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Oklarhetsregeln – Vad är den, hur används den och bör den tillämpas?

Tjellström, Hannes LU (2017) LAGF03 20172
Department of Law
Faculty of Law
Abstract (Swedish)
In dubio contra stipulatorem is an old rule with roots in the Roman law. It has been the subject of much literature and the authors do not always agree with one another. Quite the contrary, the authors tend to disagree fairly frequently on the matter. The common interpretation, however, seems to that it, at all, the rule should apply it should apply when there is no other data of interpretation available to give a satisfactory result. In dubio contra stipulatorem indicates which party’s interpretation should be given priority over the other. Seldom do the courts declare if they have actually used to rule. This has led to some claims that the court used a model based on culpa and not the contra stipulatorem. This, however, is not true, as... (More)
In dubio contra stipulatorem is an old rule with roots in the Roman law. It has been the subject of much literature and the authors do not always agree with one another. Quite the contrary, the authors tend to disagree fairly frequently on the matter. The common interpretation, however, seems to that it, at all, the rule should apply it should apply when there is no other data of interpretation available to give a satisfactory result. In dubio contra stipulatorem indicates which party’s interpretation should be given priority over the other. Seldom do the courts declare if they have actually used to rule. This has led to some claims that the court used a model based on culpa and not the contra stipulatorem. This, however, is not true, as is shown by selected legal cases. Högsta Domstolen has stated, as late as in 2001, that before falling back on more general rules of interpretation, such as the contra stipulatorem, one should have taken into account a number of other mechanisms of interpretation.
There may be reasons not to use the contra stipulatorem, but it is comfortable to use it when all other options seems to have failed. It is comfortable because it constitutes a form of hidden control by the courts where the court doesn’t really have to declare how and why it has chosen ti interpret a clause in a certain way. Unlike the open control in the 36 § avtalslagen. (Less)
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author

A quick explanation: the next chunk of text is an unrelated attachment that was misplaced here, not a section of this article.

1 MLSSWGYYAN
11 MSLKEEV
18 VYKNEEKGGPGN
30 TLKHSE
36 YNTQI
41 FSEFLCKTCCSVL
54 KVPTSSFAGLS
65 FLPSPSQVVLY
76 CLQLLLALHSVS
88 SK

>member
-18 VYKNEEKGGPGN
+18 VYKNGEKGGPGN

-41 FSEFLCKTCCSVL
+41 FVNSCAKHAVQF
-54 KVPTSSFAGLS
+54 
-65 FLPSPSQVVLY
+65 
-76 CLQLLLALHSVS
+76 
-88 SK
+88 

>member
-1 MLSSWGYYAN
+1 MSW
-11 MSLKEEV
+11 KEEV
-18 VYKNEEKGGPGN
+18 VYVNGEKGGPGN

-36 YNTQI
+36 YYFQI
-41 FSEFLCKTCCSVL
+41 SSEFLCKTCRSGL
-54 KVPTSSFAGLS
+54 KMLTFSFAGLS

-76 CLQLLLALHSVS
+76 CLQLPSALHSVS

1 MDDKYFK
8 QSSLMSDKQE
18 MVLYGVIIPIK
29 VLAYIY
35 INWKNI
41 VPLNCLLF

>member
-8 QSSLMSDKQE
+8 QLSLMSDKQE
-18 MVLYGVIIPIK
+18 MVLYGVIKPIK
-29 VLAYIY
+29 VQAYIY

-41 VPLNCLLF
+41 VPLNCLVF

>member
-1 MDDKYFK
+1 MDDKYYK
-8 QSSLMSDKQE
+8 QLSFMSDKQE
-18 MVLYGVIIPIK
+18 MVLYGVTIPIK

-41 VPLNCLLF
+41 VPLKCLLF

Tjellström, Hannes LU
supervisor
organization
course
LAGF03 20172
year
type
M2 - Bachelor Degree
subject
keywords
oklarhetsregeln
language
Swedish
id
8933811
date added to LUP
2018-03-20 08:52:01
date last changed
2018-03-20 08:52:01
@misc{8933811,
  abstract     = {In dubio contra stipulatorem is an old rule with roots in the Roman law. It has been the subject of much literature and the authors do not always agree with one another. Quite the contrary, the authors tend to disagree fairly frequently on the matter. The common interpretation, however, seems to that it, at all, the rule should apply it should apply when there is no other data of interpretation available to give a satisfactory result. In dubio contra stipulatorem indicates which party’s interpretation should be given priority over the other. Seldom do the courts declare if they have actually used to rule. This has led to some claims that the court used a model based on culpa and not the contra stipulatorem. This, however, is not true, as is shown by selected legal cases. Högsta Domstolen has stated, as late as in 2001, that before falling back on more general rules of interpretation, such as the contra stipulatorem, one should have taken into account a number of other mechanisms of interpretation. 
	There may be reasons not to use the contra stipulatorem, but it is comfortable to use it when all other options seems to have failed. It is comfortable because it constitutes a form of hidden control by the courts where the court doesn’t really have to declare how and why it has chosen ti interpret a clause in a certain way. Unlike the open control in the 36 § avtalslagen.},
  author       = {Tjellström, Hannes},
  keyword      = {oklarhetsregeln},
  language     = {swe},
  note         = {Student Paper},
  title        = {Oklarhetsregeln – Vad är den, hur används den och bör den tillämpas?},
  year         = {2017},
}